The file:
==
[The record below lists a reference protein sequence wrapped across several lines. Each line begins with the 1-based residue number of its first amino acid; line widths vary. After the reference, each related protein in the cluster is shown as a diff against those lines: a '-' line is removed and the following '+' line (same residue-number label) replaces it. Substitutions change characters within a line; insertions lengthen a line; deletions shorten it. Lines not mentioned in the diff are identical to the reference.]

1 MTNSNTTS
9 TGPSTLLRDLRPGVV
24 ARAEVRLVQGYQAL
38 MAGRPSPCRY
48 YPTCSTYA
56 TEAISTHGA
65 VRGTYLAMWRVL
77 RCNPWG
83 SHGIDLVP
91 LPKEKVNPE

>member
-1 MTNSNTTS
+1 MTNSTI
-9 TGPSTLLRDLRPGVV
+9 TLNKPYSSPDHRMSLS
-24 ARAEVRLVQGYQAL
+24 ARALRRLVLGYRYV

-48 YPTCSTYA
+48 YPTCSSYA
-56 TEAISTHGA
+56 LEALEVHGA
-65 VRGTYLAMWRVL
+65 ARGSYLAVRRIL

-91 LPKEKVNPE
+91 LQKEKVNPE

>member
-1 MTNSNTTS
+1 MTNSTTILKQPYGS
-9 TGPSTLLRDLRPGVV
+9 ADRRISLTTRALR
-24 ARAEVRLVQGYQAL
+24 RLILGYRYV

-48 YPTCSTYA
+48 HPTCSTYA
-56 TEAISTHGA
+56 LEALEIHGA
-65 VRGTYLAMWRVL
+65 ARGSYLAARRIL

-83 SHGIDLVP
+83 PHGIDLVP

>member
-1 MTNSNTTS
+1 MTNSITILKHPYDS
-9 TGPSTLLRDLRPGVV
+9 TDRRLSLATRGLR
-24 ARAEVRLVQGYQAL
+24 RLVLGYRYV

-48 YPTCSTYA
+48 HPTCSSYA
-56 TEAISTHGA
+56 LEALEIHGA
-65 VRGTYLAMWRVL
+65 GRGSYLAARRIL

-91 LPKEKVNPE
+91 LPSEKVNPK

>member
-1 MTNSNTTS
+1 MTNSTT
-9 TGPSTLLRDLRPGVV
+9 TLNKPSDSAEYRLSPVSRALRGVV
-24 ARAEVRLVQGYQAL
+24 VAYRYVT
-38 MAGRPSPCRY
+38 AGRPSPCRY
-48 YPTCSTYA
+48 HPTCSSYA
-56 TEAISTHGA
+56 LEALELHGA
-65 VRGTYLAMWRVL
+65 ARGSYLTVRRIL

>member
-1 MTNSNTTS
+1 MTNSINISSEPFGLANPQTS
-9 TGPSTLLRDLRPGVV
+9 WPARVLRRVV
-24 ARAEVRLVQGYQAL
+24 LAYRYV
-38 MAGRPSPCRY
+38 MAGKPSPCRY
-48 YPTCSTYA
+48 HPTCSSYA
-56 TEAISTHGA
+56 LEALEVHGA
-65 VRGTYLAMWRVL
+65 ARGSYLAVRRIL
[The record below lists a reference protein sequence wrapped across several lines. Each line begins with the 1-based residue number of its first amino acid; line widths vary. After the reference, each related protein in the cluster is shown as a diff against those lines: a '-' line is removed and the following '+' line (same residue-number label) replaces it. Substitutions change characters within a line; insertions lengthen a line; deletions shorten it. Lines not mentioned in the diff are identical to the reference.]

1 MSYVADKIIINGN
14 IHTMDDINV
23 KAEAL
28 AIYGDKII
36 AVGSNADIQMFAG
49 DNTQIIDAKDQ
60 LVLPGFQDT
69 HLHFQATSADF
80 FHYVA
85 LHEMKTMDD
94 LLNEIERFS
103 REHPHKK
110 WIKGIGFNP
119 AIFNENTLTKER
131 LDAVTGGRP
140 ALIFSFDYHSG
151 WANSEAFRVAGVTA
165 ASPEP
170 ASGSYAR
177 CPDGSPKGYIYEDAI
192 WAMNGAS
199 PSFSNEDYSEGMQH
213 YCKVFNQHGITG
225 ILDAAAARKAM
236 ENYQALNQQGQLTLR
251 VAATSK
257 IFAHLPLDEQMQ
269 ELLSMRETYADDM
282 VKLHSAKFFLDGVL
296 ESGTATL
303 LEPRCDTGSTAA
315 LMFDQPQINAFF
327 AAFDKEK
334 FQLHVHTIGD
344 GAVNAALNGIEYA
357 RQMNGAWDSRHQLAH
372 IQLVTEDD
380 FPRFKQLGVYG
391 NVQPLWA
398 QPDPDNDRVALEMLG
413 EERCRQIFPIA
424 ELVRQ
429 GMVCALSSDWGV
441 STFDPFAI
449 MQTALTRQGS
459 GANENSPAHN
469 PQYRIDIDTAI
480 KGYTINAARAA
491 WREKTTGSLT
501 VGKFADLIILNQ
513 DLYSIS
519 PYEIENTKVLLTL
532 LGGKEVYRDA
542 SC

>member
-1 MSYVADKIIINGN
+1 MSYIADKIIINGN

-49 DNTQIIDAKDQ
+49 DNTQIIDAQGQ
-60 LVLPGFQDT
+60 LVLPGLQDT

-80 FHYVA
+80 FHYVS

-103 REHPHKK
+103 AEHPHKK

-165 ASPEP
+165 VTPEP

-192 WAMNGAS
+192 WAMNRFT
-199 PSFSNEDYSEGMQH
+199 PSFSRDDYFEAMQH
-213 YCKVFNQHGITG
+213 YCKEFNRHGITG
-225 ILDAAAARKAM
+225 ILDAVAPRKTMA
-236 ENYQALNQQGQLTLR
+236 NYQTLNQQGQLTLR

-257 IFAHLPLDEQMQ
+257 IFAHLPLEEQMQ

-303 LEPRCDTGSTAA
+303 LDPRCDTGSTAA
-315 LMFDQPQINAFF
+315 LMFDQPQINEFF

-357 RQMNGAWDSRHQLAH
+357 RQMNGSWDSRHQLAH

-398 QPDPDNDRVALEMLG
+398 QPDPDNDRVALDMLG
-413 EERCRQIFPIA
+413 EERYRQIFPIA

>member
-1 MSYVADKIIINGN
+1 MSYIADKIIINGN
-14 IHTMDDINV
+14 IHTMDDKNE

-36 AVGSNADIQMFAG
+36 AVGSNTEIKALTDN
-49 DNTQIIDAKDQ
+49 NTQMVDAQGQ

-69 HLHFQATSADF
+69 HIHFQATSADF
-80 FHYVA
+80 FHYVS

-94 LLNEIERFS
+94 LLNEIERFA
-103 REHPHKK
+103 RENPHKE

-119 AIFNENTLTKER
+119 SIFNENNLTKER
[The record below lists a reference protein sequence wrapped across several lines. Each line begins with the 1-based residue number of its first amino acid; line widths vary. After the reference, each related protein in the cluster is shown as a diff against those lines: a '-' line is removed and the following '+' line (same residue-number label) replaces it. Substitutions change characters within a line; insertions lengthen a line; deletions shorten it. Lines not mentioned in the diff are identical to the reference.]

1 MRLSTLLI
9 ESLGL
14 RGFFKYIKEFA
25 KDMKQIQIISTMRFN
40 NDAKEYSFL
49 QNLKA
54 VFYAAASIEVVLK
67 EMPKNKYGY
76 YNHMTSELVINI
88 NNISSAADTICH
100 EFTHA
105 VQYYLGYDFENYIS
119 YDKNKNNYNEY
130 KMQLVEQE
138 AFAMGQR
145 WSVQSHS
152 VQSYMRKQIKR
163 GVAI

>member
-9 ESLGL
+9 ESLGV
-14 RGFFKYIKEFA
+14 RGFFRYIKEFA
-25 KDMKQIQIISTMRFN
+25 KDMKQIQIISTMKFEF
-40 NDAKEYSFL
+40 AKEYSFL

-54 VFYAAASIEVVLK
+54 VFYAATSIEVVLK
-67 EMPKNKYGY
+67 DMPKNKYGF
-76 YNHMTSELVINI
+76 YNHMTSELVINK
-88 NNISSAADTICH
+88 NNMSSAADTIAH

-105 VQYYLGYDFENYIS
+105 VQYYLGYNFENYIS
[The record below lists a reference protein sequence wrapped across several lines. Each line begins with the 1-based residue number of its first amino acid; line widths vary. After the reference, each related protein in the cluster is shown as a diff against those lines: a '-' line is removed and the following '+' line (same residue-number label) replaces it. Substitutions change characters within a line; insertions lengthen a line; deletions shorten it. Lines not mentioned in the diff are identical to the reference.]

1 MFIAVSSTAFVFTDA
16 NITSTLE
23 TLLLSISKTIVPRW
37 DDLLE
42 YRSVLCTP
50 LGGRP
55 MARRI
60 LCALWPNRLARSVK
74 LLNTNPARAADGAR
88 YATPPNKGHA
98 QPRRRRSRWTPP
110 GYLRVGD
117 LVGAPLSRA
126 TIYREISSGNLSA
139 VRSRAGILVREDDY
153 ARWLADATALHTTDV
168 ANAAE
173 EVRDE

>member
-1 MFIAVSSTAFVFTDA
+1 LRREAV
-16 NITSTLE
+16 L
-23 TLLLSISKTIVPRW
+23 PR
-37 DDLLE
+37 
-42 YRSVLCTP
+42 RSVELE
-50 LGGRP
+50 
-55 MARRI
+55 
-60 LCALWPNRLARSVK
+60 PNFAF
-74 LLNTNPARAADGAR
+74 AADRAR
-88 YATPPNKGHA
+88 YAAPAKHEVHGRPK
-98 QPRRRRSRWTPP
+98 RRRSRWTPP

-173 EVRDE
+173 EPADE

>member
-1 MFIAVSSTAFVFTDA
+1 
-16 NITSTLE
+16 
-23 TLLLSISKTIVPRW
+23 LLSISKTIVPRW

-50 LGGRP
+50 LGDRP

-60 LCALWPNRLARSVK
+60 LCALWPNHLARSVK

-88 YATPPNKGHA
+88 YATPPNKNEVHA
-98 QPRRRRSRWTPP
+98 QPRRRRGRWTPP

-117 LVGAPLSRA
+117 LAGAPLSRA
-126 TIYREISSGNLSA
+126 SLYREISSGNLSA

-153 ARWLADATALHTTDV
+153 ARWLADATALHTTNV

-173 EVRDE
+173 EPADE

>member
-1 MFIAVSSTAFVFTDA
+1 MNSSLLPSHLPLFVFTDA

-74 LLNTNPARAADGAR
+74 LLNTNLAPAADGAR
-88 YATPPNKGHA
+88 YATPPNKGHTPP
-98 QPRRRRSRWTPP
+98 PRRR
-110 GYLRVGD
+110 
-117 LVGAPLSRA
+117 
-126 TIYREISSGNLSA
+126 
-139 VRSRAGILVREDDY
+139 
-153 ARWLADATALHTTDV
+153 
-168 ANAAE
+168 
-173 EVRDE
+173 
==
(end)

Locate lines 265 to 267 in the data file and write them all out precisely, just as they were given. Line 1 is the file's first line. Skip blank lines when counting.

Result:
+50 
-55 MARRI
+55 